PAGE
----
I find the Sri Lankan flag offensive for purely aesthetic reasons. It gets a D in this comprehensive flag review, which is very funny btw. I was reading the review of ‘The Other Congo’ and laughed so much that I drooled on my desk
I hear from a Parliament birdie that that the Joint Mechanism has been signed and is on the way to Killinochi. Dunno, here’s an article that’s 2 weeks late for the LT that I’ll working on here…
By now the joint may have been signed, but as of yet it rests on Chandrika’s trembling lips. Wimal has left the government in disgust and extremist monks have got the anti-munchies, but the joint rolls on. This article cannot hope to be timely in this state of flux, but what follows is a brief description of the Joint Mechanism and what it means. A draft was published in full by the Daily Mirror, posted online by Nittewa (nittewa.blogspot.com), and Tamiliana (tamiliana.blogspot.com) has posted a review from another perspective. What the Joint Mechanism does is share power among the various colors on the flag. That flag includes a number of
vicious ornery animals, hence the controversy. What the Joint Mechanism implies is that the Sri Lankan government does not represent the entire island. It is not meant to solve the national question because that, of course, would take forever.
The Sinhala maroon, Tamil orange and Muslim green each get one seat apiece on the *High-Level Committee*. That committee oversees the donor funds and tsunami rehab. The orange is represented by the LTTE, by virtue of other Tamil representatives being dead. The giant,
garish, sword-bearing Sinhala lion on the flag is none too pleased with this. As further aggravation, control of the North East *Regional Committee* lies mostly with the Tigers. It allocates five seats to the LTTE, three to Muslims, and only two to the Sri Lankan government. The final level is grassroot *District Committees* which already exist for the most part, without particular racial quotas.
This mechanism is necessary because Sri Lanka never completed the peace process. Despite a cease-fire, it’s not clear who is in charge of the north and east of the country. In order for aid to reach those people, there has to be some ad hoc agreement with the LTTE and Muslim representatives. The Joint Mechanism, whatever its faults, does not partition the country. It is limited to coastline (2km deep) and a one year term. It is just a band-aid for the coast, not a governing body. Regardless, the JVP has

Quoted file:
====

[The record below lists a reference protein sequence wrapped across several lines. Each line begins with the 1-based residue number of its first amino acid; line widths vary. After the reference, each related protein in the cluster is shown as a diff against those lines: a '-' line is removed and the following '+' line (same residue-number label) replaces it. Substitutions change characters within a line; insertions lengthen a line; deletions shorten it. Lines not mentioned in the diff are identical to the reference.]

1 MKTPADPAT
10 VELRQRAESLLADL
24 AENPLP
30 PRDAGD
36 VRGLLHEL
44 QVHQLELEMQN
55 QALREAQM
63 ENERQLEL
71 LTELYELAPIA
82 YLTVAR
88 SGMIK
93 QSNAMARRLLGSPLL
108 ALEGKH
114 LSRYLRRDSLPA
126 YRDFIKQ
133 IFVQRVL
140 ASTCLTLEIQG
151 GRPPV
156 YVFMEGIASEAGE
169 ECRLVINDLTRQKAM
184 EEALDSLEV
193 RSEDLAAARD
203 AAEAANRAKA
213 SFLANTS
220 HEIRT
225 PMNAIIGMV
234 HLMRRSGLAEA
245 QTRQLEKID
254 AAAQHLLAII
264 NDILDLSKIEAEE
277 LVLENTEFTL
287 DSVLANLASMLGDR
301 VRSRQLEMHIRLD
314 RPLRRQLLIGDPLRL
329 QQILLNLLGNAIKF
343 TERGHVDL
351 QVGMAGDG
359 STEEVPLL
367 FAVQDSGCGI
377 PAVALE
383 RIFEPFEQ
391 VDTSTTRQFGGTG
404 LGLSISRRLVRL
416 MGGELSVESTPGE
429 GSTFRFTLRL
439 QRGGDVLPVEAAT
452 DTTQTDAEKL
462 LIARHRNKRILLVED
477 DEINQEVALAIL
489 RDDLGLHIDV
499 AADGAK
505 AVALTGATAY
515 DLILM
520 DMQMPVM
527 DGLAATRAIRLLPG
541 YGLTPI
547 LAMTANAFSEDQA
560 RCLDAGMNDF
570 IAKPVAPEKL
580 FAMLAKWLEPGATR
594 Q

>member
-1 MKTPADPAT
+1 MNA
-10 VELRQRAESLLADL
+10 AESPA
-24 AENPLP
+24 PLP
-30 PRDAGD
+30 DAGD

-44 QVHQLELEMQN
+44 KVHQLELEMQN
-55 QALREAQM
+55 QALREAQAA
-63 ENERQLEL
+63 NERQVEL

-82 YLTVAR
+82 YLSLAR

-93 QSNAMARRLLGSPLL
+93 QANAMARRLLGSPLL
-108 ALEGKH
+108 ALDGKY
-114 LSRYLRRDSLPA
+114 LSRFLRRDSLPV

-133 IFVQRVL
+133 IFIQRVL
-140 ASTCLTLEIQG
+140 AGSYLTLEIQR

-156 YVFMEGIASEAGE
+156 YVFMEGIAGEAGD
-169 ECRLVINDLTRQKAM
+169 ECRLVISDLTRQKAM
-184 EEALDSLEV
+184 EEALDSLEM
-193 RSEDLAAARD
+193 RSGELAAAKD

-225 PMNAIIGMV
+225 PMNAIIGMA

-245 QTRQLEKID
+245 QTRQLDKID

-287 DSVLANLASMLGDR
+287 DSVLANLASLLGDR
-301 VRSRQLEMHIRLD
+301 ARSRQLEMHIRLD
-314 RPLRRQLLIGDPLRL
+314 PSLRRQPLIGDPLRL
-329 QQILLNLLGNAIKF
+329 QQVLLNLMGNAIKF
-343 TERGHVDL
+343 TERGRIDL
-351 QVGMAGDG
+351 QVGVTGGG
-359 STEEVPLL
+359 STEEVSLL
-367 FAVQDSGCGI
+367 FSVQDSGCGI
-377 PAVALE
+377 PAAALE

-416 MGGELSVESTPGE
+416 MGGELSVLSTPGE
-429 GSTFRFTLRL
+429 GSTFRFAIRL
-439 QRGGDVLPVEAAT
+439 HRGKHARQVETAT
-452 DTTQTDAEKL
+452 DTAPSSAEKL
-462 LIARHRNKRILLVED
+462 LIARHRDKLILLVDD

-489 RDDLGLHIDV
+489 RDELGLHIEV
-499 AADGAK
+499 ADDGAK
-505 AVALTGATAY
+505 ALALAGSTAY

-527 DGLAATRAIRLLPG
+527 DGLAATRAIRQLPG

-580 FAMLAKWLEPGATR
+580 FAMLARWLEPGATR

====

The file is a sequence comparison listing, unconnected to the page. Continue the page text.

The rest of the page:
wet themselves objected on principle and backed out of government. This makes the governing coalition one more victim of the tsunami, camped out in Parliament.
However, in this time of urgent need the Joint Mechanism may be worth the political cost. Six months in, major goals have not been met, and the Joint Mechanism could provide the international funding and support to meet them. One simple statement of those goals came from Bill Clinton, special envoy on tsunami relief for the United Nations. In a New York Times editorial he prioritized 1) An early warning system 2) Reporting and accountability in donations 3) Livelihood and microcredit loans 4) Permanent housing. If the government doesn’t control the North and East it’s tough to implement any of those objectives, making a Joint Mechanism necessary.
In tsunami rebuilding, as in every aspect of development, Sri Lanka is continually held back by its unsettled civil war. As long as the cease-fire holds everyone can pretend like things are OK, but at this time of tension it’s obvious that there is a problem. Most of the aid and camps in the North and some of the East already passes through the Tamil Rehabilitation Organization (LTTE affliated). The government cannot physically deliver aid there, so those people won’t be served if all donor funds go to the government. You cannot tell people living in tents to wait for a peace settlement, so there has to be some compromise. What the Joint Mechanism does is provide a temporary solution. What the Joint Mechanism means is that both sides have to swallow their pride and leave the national question for another day.